via Bulawayo24 NEWS | White farmer ordered to vacate farm in Zimbabwe 30 September 2013
A farmer who has four times resisted eviction from a Beatrice farm has again been ordered off the farm by the High Court to pave way for a beneficiary who has been battling to assert his rights on the property for the past eight years.
Justice Chinembiri Bhunu ordered Mr Joseph Goncalves to leave subdivision 1 of Charmaine of Dryton in Seke district and pave way for Mr Chamunorwa Charles Mutyambizi.
In his judgment made available last week, Justice Bhunu noted the spirited resistance by Mr Goncalves, who has sought relief in four different courts without success in his bid to remain in occupation of the property.
Justice Bhunu, however, absolved the police who did not enforce court orders, saying a letter from the then Minister of Lands and Resettlement, Dr Herbert Murerwa, purporting to withdraw an offer letter to Mr Mutyambizi created confusion that resulted in police failing to move in.
Mr Goncalves has in the past approached the High Court, Administrative Court and the Supreme Court but failed in all the platforms.
In the present urgent chamber application heard before Justice Bhunu, Mr Goncalves enlisted the support of local community leaders who include a councillor and war veteran who swore affidavits to advance his cause saying it was for the greater good of the community for him to remain on the farm.
But in his judgment, Justice Bhunu noted that what should be looked at was what the law provided.
“While the interests of the community are important considerations, the overriding consideration are the provisions of the law,” said Justice Bhunu.
“Thus whenever community interests come into conflict with the law, they will have to give way to the dictates of the law. That is what the rule of law is all about.”
He said while Mr Mutyambizi complained the police were not helpful to his cause in protecting him, he felt that the law enforcement agencies were genuinely confused by the Minister’s conduct in issuing two conflicting offer letters to two different people pertaining to the same piece of land.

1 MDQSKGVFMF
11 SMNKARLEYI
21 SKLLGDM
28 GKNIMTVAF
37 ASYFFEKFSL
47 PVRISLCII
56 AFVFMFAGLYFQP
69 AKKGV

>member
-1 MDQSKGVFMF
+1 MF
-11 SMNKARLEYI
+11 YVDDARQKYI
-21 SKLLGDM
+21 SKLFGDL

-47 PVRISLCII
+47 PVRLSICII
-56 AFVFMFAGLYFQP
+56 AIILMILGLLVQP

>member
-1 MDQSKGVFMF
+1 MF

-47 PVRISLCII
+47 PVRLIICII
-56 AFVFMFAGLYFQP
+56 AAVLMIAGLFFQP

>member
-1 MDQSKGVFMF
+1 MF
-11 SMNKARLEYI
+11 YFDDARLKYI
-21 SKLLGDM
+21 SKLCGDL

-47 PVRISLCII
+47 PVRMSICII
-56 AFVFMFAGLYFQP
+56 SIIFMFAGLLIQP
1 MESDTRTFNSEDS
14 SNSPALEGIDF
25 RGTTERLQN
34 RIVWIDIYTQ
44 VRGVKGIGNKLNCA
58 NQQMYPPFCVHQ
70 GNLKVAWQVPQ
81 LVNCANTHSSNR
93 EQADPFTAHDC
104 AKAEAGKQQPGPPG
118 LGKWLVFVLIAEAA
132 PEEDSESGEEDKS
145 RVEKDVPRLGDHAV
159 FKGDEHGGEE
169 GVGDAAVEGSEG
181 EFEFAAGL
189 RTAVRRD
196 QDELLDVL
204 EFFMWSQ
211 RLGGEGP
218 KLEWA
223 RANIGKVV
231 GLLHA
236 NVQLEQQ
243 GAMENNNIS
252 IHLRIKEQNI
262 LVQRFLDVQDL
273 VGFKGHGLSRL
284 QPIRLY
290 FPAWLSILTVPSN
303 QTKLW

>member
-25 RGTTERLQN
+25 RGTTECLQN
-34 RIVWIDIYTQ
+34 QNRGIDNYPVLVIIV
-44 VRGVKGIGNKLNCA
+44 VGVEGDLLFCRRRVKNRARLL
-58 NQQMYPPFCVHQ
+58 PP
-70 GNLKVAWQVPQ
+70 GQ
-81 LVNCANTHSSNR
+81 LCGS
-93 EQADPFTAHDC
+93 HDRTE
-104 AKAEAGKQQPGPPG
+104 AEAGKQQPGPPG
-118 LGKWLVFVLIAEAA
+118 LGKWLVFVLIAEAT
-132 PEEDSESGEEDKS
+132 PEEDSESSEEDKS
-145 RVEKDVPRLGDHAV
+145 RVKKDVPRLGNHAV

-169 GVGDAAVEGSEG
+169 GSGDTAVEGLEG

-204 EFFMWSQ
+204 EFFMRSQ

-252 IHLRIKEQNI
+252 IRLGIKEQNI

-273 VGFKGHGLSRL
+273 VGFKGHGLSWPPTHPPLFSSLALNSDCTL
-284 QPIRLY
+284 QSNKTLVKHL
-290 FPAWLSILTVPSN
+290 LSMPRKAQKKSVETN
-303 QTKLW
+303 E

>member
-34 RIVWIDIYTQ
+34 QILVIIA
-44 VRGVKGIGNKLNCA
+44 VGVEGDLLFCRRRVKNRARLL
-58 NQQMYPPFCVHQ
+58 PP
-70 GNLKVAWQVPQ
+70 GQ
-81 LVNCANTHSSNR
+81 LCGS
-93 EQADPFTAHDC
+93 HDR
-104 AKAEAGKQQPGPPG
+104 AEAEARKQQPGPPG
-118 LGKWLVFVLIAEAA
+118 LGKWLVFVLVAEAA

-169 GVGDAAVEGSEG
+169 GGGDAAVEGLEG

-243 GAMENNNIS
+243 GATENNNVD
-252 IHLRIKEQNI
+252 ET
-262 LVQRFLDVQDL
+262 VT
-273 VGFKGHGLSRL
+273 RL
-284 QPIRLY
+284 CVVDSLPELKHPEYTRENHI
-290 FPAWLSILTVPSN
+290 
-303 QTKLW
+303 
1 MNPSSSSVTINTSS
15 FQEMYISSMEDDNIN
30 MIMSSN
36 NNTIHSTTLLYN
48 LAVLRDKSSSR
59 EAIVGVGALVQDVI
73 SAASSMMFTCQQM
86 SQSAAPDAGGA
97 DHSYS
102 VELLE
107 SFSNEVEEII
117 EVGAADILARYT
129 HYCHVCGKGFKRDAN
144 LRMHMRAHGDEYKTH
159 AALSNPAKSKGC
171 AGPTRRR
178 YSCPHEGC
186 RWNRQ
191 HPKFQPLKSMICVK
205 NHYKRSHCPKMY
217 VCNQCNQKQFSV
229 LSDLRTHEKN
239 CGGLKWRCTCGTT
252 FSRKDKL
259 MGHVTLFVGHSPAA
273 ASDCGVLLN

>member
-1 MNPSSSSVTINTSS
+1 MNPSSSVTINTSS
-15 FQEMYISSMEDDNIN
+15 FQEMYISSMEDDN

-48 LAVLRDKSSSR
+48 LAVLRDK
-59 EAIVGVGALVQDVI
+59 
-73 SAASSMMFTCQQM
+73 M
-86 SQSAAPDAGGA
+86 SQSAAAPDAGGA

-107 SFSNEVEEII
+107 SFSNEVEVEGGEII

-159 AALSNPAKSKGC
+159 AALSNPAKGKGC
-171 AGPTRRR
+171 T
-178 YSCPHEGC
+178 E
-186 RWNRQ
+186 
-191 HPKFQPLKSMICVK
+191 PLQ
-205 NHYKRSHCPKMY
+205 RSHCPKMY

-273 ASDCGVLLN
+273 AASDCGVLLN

“It was not for the police to decide the validity or otherwise of any of the contrasting letters.
“Now that the court has clarified the position the police are duty bound to perform their constitutional mandate without let or hindrance,” he said.
During the ensuing wrangle, Mr Mutyambizi had successfully challenged the withdrawal of his offer letter by the the then minister in the Administrative Court and reissued Mr Goncalves with another offer letter as he sought to provide an alternative piece of land to the indigenous farmer.
The court also noted some discrepancies in Mr Goncalves’ assertion where on one hand he sought to claim that he never lost occupation of the property yet in another court application before a different judge he had sought safe passage to collect his remaining belongings.
This was after the Deputy Sheriff had enforced one of the court orders and removed Mr Goncalves from the farm.
Justice Bhunu castigated Mr Goncalves who together with hordes of some people took occupation of the disputed property.
“That being the case, Mr Goncalves’ reoccupation of the farm without Mr Mutyambizi’s consent can only amount to spoliation. It is needless to say that our law frowns upon illegal self-help to dispossess another,” he said.
He said the conduct by Mr Goncalves and his team in the community to openly and deliberately defy the law and lawful court orders was reprehensible and could only bring the due administration of justice into disrepute.
Justice Bhunu said it was for that reason that he was awarding costs at a higher scale. Mr Mutyambizi’s lawyer, Mr Itayi Ndudzo of Mutamangira and Associates, welcomed the court judgment.
“His conduct is brazenly contemptuous and intransigent. The appropriate legal steps are already in motion to ensure that justice is done in this case,” he said.